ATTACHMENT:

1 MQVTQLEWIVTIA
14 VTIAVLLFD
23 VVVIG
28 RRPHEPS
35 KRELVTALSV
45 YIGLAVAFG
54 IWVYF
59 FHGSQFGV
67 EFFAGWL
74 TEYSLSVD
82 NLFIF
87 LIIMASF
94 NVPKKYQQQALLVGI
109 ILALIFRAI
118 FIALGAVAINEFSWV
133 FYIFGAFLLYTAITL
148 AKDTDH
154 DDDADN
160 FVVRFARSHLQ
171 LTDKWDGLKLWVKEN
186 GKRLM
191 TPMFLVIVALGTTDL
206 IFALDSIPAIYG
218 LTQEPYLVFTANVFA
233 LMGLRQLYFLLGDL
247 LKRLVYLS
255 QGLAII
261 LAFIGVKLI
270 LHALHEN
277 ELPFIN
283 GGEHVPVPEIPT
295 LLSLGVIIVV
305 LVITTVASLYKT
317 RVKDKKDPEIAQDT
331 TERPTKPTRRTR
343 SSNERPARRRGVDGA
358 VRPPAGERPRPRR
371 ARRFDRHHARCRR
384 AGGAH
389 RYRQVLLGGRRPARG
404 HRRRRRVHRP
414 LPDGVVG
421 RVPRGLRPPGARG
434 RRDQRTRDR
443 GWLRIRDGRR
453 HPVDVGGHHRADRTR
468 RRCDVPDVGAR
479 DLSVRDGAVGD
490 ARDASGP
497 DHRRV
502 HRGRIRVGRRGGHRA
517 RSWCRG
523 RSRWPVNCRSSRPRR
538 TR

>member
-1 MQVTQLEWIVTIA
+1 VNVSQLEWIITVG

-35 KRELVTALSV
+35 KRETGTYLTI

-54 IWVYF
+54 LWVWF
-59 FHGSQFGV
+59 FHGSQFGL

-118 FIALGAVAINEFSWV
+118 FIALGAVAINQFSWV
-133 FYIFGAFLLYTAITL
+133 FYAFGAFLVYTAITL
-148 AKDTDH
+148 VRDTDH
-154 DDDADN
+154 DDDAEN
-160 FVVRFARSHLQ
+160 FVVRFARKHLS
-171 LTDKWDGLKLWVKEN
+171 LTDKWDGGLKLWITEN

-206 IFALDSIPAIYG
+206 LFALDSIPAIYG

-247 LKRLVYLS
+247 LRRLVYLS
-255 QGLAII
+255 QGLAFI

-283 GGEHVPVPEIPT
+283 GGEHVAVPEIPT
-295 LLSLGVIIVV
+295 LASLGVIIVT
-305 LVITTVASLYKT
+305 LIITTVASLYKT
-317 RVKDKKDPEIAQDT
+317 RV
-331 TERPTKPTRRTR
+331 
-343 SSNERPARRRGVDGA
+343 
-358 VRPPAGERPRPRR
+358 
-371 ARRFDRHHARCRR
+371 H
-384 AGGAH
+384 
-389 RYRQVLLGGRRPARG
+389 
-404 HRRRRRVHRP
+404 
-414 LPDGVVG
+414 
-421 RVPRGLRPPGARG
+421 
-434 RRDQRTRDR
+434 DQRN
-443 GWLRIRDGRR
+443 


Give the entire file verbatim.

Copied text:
1 MQVTQLEWIVTIA
14 VTIAVLLFD
23 VVVIG
28 RRPHEPS
35 KRELVTALSV
45 YIGLAVAFG
54 IWVYF
59 FHGSQFGV
67 EFFAGWL
74 TEYSLSVD
82 NLFIF
87 LIIMASF
94 NVPKKYQQQALLVGI
109 ILALIFRAI
118 FIALGAVAINEFSWV
133 FYIFGAFLLYTAITL
148 AKDTDH
154 DDDADN
160 FVVRFARSHLQ
171 LTDKWDGLKLWVKEN
186 GKRLM
191 TPMFLVIVALGTTDL
206 IFALDSIPAIYG
218 LTQEPYLVFTANVFA
233 LMGLRQLYFLLGDL
247 LKRLVYLS
255 QGLAII
261 LAFIGVKLI
270 LHALHEN
277 ELPFIN
283 GGEHVPVPEIPT
295 LLSLGVIIVV
305 LVITTVASLYKT
317 RVKDKKDPEIAQDT
331 TERPTKPTRRTR
343 SSNERPARRRGVDGA
358 VRPPAGERPRPRR
371 ARRFDRHHARCRR
384 AGGAH
389 RYRQVLLGGRRPARG
404 HRRRRRVHRP
414 LPDGVVG
421 RVPRGLRPPGARG
434 RRDQRTRDR
443 GWLRIRDGRR
453 HPVDVGGHHRADRTR
468 RRCDVPDVGAR
479 DLSVRDGAVGD
490 ARDASGP
497 DHRRV
502 HRGRIRVGRRGGHRA
517 RSWCRG
523 RSRWPVNCRSSRPRR
538 TR

>member
-1 MQVTQLEWIVTIA
+1 VNVSQLEWIITVG

-35 KRELVTALSV
+35 KRETGTYLTI

-54 IWVYF
+54 LWVWF
-59 FHGSQFGV
+59 FHGSQFGL

-118 FIALGAVAINEFSWV
+118 FIALGAVAINQFSWV
-133 FYIFGAFLLYTAITL
+133 FYAFGAFLVYTAITL
-148 AKDTDH
+148 VRDTDH
-154 DDDADN
+154 DDDAEN
-160 FVVRFARSHLQ
+160 FVVRFARKHLS
-171 LTDKWDGLKLWVKEN
+171 LTDKWDGGLKLWITEN

-206 IFALDSIPAIYG
+206 LFALDSIPAIYG

-247 LKRLVYLS
+247 LRRLVYLS
-255 QGLAII
+255 QGLAFI

-283 GGEHVPVPEIPT
+283 GGEHVAVPEIPT
-295 LLSLGVIIVV
+295 LASLGVIIVT
-305 LVITTVASLYKT
+305 LIITTVASLYKT
-317 RVKDKKDPEIAQDT
+317 RV
-331 TERPTKPTRRTR
+331 
-343 SSNERPARRRGVDGA
+343 
-358 VRPPAGERPRPRR
+358 
-371 ARRFDRHHARCRR
+371 H
-384 AGGAH
+384 
-389 RYRQVLLGGRRPARG
+389 
-404 HRRRRRVHRP
+404 
-414 LPDGVVG
+414 
-421 RVPRGLRPPGARG
+421 
-434 RRDQRTRDR
+434 DQRN
-443 GWLRIRDGRR
+443 